The Secret Life of Inner Tubes

Inner tubes.

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Many inner tubes.

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SO. MANY. INNER. TUBES.

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At my request, the awesome employees of Bike N Hike in Albany have been saving old inner tubes accumulated through the bike repair side of their business. (Those guys are awesome. I highly recommend them for your biking and hiking needs. I’m not at all biased, I swear.) I completely failed to anticipate the sheer volume of rubber that would come my way. Still, it’s great to have a huge supply so I can feel free to experiment and waste a lot of rubber with my screw-ups.

Before I can use the inner tubes to make pouches and whatnot, each one has to be cut open and cleaned. Did you know bicycle tubes are coated with white powder on the inside? In addition, some tubes are filled with a mysterious slimy goo. I learned the hard way to make a tiny cut to see what I’m dealing with before slicing it all the way open.

Why am I going to all this trouble? I’m glad you asked, hypothetical reader! It turns out you can turn inner tubes into all sorts of cool shit. Pouches, belts, wallets, jewelry…just about anything you can make out of leather, really. Here’s a gallery of just a few examples (click any picture to view a slide show with commentary):

This gallery includes other styles of rubber flowers.

There are people out there who are much more experienced with this medium. Check out the work of this artist. And how about this suit of armor? A search for “inner tube art” on google will net you a ton of amazing stuff.

If you want to try out tube crafts, I recommend the guide by Bicitoro. You can also refer to this handy list of tips I put together through trial and (mostly) error:

1.) While slitting the tube along the inside curve will give you the flattest slab of rubber, it’s sometimes worth sacrificing that ease of use if cutting in another place will let you feature cool lettering or patches.

2.) A single standard tube doesn’t allow for long enough strips to box braid. I tried a lot of complicated solutions (machine stitching, various glues, etc.) before I figured out the best method is to simply knot strips together at the ends. Not only is it secure, the join isn’t obvious on the finished piece.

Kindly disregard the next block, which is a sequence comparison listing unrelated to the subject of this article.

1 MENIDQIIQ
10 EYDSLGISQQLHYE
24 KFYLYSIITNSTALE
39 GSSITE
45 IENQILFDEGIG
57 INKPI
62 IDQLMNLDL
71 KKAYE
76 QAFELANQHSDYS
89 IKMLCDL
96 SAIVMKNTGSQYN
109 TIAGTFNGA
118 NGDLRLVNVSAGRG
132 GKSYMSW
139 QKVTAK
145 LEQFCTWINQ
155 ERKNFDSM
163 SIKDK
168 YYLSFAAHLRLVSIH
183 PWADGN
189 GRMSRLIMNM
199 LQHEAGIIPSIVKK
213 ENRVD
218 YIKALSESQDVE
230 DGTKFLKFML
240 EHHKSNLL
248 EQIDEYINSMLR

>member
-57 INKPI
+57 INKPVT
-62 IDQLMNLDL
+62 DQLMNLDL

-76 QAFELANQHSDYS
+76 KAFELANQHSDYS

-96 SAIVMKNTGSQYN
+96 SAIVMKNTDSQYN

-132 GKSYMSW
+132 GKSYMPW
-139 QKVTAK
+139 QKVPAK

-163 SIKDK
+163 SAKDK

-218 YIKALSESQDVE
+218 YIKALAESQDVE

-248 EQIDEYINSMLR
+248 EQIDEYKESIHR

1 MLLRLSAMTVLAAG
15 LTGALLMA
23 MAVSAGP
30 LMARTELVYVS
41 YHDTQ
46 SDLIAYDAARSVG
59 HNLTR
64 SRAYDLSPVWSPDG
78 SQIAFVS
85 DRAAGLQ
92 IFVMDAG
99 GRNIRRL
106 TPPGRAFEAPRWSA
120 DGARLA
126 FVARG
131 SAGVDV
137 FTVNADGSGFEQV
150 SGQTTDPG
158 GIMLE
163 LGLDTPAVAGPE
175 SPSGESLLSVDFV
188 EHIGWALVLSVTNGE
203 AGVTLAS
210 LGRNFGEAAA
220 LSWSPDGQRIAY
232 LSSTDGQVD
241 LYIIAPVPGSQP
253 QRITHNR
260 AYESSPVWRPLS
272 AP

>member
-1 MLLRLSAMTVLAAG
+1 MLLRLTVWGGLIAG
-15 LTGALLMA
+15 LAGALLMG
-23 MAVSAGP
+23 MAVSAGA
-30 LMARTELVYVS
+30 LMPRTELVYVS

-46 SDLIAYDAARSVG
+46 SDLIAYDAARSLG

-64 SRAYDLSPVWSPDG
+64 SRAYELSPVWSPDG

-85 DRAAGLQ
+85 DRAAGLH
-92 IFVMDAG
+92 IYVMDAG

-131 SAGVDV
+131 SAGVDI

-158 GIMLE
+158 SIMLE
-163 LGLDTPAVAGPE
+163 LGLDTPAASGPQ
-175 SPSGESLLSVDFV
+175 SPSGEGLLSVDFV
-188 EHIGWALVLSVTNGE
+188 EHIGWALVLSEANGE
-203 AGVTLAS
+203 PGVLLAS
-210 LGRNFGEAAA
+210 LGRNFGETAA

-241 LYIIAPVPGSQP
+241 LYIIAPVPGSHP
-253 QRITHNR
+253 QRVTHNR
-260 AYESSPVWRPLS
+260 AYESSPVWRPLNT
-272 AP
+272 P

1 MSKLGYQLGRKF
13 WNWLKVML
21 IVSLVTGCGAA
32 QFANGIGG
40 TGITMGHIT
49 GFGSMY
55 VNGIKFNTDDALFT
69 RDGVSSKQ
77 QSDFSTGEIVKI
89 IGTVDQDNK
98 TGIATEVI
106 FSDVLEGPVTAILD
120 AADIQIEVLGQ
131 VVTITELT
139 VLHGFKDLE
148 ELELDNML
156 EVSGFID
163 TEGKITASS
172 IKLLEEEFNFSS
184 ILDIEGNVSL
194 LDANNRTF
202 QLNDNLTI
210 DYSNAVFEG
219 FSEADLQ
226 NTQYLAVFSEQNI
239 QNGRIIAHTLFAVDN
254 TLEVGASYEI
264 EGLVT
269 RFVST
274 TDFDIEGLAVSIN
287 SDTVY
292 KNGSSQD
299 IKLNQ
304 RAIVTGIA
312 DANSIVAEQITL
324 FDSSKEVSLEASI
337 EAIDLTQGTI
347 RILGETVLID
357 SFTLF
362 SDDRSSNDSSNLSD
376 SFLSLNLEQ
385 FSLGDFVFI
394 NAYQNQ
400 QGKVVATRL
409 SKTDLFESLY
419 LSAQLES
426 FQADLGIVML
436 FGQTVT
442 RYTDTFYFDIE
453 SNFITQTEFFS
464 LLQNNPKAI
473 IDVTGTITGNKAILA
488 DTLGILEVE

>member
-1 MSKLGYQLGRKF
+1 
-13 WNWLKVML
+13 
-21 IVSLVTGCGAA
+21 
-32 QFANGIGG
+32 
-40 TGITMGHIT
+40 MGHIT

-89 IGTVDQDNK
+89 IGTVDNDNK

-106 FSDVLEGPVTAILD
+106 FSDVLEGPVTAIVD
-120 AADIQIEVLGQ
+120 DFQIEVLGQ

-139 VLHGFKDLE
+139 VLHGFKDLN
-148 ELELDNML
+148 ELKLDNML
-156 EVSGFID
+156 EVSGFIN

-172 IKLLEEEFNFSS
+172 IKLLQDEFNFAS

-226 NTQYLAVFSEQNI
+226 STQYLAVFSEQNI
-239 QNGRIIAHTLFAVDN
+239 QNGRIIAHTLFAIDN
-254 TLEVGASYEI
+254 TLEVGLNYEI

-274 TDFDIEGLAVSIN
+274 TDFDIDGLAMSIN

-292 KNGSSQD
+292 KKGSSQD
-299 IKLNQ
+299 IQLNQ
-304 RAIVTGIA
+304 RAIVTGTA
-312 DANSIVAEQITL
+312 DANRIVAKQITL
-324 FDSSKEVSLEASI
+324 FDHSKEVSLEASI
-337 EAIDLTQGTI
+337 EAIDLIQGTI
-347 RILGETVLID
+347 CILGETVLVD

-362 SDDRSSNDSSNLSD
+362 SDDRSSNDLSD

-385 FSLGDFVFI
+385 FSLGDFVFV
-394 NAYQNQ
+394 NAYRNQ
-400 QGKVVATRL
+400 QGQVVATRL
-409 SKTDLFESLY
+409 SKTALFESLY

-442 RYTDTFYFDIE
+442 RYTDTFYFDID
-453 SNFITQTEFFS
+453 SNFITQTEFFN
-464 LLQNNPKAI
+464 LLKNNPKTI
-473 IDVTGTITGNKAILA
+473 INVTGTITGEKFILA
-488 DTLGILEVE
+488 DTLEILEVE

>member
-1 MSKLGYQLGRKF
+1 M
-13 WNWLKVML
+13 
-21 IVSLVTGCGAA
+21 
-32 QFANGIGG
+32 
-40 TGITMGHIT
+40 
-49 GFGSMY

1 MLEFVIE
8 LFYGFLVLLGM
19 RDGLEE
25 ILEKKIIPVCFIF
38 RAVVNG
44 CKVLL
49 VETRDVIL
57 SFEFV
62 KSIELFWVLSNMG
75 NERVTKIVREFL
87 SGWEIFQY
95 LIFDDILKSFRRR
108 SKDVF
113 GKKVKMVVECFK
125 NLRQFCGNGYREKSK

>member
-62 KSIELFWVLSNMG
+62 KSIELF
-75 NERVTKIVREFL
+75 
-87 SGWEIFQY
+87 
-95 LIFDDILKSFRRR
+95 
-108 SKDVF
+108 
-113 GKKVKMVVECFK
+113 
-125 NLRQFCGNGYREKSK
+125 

3.) Rubber does not taste good. (Tip provided by my cats, who LOVE playing with whatever material I’m working with.)

4.) Dedicate a pair of scissors to cutting inner tubes, and be prepared for them to dull quickly.

5.) The easiest way to clean the flattened tubes is to lay them out in a bathtub, scrub with dish soap and a kitchen sponge, and rinse with a shower wand.

6.) Say goodbye to clean fingernails.

7.) Be sure to have your favorite coping mechanism handy for when your sewing machine and the rubber refuse to play nicely with each other. Hours of snarled thread, crooked lines, tension trouble, and finicky feed dogs are guaranteed to make you stabby.

8.) When in doubt, use glue. A LOT of glue. (Actually, that’s a good motto for life in general.) It still might not work, but making a huge mess will make you feel a little better. Bonus points if you can trick someone else into cleaning it up.

9.) Cut and roll up inner tubes immediately for storage, even if you don’t have time to wash them yet. They take up way less space that way. This will also help flatten out any annoying creases.

10.) Snorting the powder inside the tubes will not get you high. Don’t ask me how I know.

2 thoughts on “The Secret Life of Inner Tubes

  1. ROK

    Nice pieces! Who would have thought inner tubes could be such a cool material. And maybe the best part is, in a time of shortage, all these black rubber projects could be taken apart and sown back together to be used as inner tubes again.

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